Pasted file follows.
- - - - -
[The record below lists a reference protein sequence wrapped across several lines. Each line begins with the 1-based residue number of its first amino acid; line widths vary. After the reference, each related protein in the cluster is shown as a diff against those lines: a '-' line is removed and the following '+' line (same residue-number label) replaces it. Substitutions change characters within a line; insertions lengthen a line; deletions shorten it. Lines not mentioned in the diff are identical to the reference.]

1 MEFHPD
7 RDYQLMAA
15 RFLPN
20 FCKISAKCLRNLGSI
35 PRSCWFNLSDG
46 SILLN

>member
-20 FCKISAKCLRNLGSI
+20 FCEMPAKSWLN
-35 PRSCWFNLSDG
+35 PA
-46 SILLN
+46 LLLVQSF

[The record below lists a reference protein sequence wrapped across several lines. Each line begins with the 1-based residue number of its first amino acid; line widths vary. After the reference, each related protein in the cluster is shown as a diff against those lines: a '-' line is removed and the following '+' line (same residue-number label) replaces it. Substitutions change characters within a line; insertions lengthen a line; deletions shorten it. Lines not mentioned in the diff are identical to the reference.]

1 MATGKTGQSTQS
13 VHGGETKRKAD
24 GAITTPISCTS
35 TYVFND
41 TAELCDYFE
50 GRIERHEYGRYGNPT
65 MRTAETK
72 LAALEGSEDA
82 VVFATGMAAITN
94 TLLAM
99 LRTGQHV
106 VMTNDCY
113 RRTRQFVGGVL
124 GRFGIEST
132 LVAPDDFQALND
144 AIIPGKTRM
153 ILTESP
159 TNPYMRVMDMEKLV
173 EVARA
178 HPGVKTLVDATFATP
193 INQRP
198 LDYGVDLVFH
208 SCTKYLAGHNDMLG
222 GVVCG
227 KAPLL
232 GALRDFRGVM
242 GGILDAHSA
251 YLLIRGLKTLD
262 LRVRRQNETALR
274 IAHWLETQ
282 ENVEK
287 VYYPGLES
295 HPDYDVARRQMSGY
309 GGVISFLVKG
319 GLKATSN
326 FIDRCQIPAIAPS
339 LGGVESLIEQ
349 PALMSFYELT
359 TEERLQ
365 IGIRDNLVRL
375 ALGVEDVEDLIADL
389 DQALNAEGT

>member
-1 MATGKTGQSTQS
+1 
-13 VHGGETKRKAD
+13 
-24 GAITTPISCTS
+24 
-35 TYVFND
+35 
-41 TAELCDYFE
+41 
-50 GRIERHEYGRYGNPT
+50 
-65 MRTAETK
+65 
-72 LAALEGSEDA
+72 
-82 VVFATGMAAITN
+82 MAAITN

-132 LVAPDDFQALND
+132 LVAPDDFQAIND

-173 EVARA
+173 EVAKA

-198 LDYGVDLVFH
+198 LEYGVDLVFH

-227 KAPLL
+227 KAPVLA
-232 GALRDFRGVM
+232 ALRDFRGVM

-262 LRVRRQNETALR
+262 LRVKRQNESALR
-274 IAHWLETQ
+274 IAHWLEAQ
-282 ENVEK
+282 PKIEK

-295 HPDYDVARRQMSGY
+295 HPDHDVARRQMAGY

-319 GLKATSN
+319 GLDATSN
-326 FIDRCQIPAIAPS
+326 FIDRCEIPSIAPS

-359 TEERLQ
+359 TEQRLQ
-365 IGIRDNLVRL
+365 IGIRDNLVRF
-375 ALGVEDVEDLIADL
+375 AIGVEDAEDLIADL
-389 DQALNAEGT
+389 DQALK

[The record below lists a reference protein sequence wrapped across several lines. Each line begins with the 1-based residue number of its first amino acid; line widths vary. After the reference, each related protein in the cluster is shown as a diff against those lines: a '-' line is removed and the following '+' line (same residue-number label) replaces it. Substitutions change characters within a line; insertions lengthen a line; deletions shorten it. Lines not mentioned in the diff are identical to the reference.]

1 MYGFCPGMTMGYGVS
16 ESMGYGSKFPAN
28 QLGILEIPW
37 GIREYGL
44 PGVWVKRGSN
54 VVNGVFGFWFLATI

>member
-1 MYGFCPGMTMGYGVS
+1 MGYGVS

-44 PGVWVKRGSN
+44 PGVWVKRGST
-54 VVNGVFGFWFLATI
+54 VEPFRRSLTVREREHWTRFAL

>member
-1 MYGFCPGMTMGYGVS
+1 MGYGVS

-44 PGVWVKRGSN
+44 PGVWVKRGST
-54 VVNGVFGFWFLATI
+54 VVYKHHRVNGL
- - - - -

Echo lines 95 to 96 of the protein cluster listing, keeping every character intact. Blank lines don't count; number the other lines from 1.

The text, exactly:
-319 GLKATSN
+319 GLDATSN